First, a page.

they are the subject of a pending request, appeal, or lawsuit under the
Act.

Sec. Sec. 70.28-70.37 [Reserved]

Subpart C--Costs for Production of Records

Sec. 70.38 Definitions related to costs.

The following definitions apply to this subpart:
(a) Request, in this subpart, includes any request, as defined by
Sec. 70.2(f) of this part.
(b) Direct costs means those expenditures which a component
actually incurs in searching for and duplicating (and in the case of
commercial use requests, reviewing) records to respond to a FOIA
request. Direct costs include, for example, the salary of the Federal
employee performing work (the basic rate of pay for the Federal
employee plus 16 percent of that rate to cover benefits) and the cost
of operating duplication machinery. Not included in direct costs are
overhead expenses such as costs of space, heating or lighting the
facility in which the records are kept.
(c) Duplication means the process of making a copy of a record
necessary to respond to a request. Such copy can take the form of
paper, microform, audio-visual materials or electronic records (such as
a CD or other media).
(d) Search means the process of looking for and retrieving records
or information that are responsive to a FOIA request. It includes page-
by-page or line-by-line identification of information within records
and also includes reasonable efforts to locate and retrieve information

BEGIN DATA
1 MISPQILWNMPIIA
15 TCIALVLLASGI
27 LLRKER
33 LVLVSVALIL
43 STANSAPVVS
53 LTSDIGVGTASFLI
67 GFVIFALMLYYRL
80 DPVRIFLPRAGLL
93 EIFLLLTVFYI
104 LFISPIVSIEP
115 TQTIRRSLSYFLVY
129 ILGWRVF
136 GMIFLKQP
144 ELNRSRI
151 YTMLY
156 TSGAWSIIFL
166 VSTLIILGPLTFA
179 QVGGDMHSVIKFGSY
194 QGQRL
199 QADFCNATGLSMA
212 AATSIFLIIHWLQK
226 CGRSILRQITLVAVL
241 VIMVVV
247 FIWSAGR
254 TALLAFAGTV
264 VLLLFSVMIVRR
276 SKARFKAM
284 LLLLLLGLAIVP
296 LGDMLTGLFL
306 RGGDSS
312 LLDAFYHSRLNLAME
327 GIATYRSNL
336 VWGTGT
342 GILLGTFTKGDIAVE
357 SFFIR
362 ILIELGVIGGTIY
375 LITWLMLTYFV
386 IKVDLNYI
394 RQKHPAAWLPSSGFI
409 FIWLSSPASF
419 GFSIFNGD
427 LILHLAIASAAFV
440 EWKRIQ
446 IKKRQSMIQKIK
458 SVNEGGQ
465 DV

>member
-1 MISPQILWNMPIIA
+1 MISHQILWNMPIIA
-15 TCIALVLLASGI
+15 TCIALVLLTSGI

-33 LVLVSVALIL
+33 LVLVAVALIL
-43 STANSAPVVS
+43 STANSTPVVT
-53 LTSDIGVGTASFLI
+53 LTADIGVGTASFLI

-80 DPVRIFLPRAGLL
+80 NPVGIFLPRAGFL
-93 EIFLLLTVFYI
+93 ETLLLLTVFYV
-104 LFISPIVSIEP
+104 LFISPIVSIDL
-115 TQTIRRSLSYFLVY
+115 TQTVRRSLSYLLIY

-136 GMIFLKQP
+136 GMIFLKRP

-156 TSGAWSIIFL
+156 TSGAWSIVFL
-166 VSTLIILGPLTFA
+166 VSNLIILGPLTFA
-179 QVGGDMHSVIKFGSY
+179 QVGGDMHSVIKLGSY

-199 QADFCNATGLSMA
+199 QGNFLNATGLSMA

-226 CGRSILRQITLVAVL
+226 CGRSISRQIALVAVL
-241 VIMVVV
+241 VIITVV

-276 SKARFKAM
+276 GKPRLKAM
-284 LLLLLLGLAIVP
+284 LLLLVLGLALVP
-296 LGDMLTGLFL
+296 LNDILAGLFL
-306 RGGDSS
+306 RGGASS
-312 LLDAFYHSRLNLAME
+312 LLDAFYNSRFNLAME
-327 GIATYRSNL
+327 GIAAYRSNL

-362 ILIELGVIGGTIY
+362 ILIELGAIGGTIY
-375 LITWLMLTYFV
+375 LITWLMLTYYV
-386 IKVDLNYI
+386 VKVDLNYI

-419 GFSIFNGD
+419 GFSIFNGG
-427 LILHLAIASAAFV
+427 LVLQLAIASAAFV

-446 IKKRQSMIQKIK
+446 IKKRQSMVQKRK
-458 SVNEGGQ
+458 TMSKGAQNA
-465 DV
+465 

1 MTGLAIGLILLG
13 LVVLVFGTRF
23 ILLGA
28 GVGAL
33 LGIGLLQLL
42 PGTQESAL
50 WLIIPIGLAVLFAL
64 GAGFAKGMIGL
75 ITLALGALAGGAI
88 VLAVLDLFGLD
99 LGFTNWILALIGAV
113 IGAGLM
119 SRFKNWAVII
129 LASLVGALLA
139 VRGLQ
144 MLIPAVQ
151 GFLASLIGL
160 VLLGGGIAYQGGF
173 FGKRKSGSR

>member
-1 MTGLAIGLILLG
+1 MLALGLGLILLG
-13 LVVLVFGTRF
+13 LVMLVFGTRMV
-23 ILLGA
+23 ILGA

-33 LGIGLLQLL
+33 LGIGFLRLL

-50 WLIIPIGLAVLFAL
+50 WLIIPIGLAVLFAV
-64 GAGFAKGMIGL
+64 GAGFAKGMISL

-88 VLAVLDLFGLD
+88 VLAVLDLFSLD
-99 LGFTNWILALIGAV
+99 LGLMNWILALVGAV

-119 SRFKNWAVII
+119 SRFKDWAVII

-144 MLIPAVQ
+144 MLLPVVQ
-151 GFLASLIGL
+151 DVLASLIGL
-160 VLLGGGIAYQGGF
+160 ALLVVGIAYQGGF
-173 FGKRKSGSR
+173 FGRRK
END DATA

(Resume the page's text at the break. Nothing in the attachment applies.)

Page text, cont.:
from records maintained in electronic form or format. FOIA components
will ensure that searches are done in the most efficient and least
expensive manner reasonably possible. A search does not include the
review of material, as defined in paragraph (e) of this section, which
is performed to determine whether material is exempt from disclosure.
(e) Review means the process of examining records, including audio-
visual, electronic mail, etc., located in response to a request to
determine whether any portion of the located record is exempt from
disclosure, and accordingly may be withheld. It also includes the act
of preparing materials for disclosure, i.e., doing all that is
necessary to excise them and otherwise prepare them for release. Review
time includes time spent contacting any submitter, and considering and
responding to any objections to disclosure made by a submitter under
Sec. 70.26, but does not include time spent resolving general legal or
policy issues regarding the application of exemptions.
(f) Commercial use request means a request from or on behalf of a
person who seeks information for a use or purpose that furthers his or
her commercial, trade or profit interests, which can include furthering
those interests through litigation. When considering fee issues,
components will determine, whenever reasonably possible, the use to
which a requester will put the requested records. When it appears that
the requester will put the records to a commercial use, either because
of the nature of the request

[[Page 7677]]

itself or because a component has reasonable cause to doubt a
requester's stated use, the component will provide the requester a
reasonable opportunity to submit further clarification.
(g) Educational institution means an institution which:
(1) Is a preschool, public or private elementary or secondary
school, an institution of undergraduate higher education, an
institution of graduate higher education, an institution of